The recipe is one of my favourites. It was given to me eons ago by my very good friend Sandy who is, without question, the best baker I've ever known. Better even than my Nana and she was a force of baking nature. Sandy had a teashop in the town we lived in back in Connecticut. Every single day that the shop was open, she made a type of soup, a type of quiche and an assortment of baked goods. Each day offered different goodies and each day they were amazing. People who wouldn't normally frequent tea shops came regularly to hers specifically for the pleasure of her company and the quality of her food. So you know this recipe is not just good, it is amazing. It deserves it's own category as it is not merely a chocolate cake, it is THE chocolate cake. The chocolate cake that all others aspire to be.
The frosting recipe on the other hand came from my sister, Joy. I'm not sure if she came up with this perfect balance of ingredients on her own or if she got it from someone else but it is a perfect frosting. The colour, the flavor the creaminess, the spreadability is wonderful and works on every flavor of cake I've ever made. Daughter-in-law Jessie uses it for her Whoopie Pies instead of the original filling recipe. Yes, it's that good.
I always eat goodies slowly to savour each and every bite. Tiny little shavings of forkfuls. I even eat the crumbs at the end. Nothing gets wasted. I want this dessert to last. I want it to colour my dreams that night. If I eat it slowly enough, it takes a very long time to finish my slice and I can bring the memory of it back in excruciating detail for hours after. I fancy my sweets but I don't allow myself to have them often anymore so having this last piece is a big deal.
I told Tim last night that I was probably going to eat the last piece. I apologized too since I made the cake for him and by rights, he should have the last piece don't you think? He told me to go right ahead and have that last piece and to enjoy it. I felt guilty to be honest. I should have been the bigger person, the more generous person. It was his cake. I should have saved it for him. But I didn't. I am positive that he was sincere when he told me to enjoy it. As much as he likes my chocolate cake, he is more of a savory guy than a sweets guy anyway. Still, I made the cake specifically for him and I had every intention of saving that last piece.
And yet, I did not. I could hear it calling to me from the freezer. "Sam" it said. "Sam, there is one last piece of cake in here" "I'm not listening to you" I said in response. "Sam," it called louder, "One last yummy piece of chocolate cake just waiting for you" it said. "I'm not even hungry" I lied. My tummy rumbled at the thought of chocolate cake. "Liar" it said, "You want this last piece of cake. You deserve this last piece of cake. It's waiting for You." I stuck my fingers in my ears and said really loud, "LALALALALA!! I can't hear you!" and I walked away. That lasted for a few hours but I really did want that last piece. I knew it. The cake knew it. The freezer knew it. Heck, even Tim knew it.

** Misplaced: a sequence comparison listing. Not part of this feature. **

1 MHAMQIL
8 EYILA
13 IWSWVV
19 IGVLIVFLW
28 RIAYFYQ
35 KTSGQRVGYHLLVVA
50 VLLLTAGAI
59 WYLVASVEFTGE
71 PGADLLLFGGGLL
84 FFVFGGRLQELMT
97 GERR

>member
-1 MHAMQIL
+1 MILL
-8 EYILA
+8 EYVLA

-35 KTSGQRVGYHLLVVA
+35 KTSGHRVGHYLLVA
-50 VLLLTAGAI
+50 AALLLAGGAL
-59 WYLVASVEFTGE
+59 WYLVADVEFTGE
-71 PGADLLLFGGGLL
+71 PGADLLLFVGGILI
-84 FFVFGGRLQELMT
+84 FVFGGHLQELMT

For the record, the last piece of chocolate cake tasted better than any other piece of chocolate cake. Probably because it is the last piece. Maybe because I don't bake very often any more and it's a treat. Possibly because I know I shouldn't have eaten it at all. And definitely because it will be awhile before I get to enjoy chocolate cake again.
And if anyone is curious, I had it for breakfast. Best. Breakfast. Ever.
I didn't even know places like this existed anymore!
Yesterday Tim and I drove about an hour south to Ft Meyers to a place called The Shell Factory. The name alone makes me go, "huh?" They manufacture shells? And all this time I thought they just existed in nature, like trees and rocks? I have the mental image of some Willy Wonka looking factory that chugs out shells of every sort and people creeping around in the dark of night, scattering them on beaches all over the world.
So there were in the absolutely fully packed parking lot looking at this bizarre collection of buildings that are jammed right up against one another and wondering where to start. We walked in through the closest door. It turns out that The Shell Factory also has a very large Christmas store in it. Because that is a totally normal progression right? From shells to Santa?
The Christmas store was incredible. I have never seen so many different types of Christmas trees, to begin with. Every colour and size imaginable, both upside down hanging from the ceiling and right side up on the floor. All of them decorated differently. With a Christmas train chugging 'round and ' round the ceiling and Christmassy décor and Christmas music playing everywhere to get you in that holiday mood. The array of Christmas villages were definitely a good hint and just to be sure that you knew it was a Christmas store, Santas Everywhere!
This Christmas room somehow segued into a room FILLED with taxidermized animals from all over the world. It was.....unexpected. I'll just say that. But oddly, bizarrely fascinating. Like a freeze-framed zoo. And right in the middle of it all, was a shell encrusted golf cart. What?? No, seriously, there was. See?
So you as you can clearly see, they did actually have sells at The Shell Factory. They had a LOT of shells. And things made out of shells and...well...some unexpected things made out of shells:
And things oddly decorated with shells. This is clearly not a chair a person would sit on. Or at least not sit on comfortably: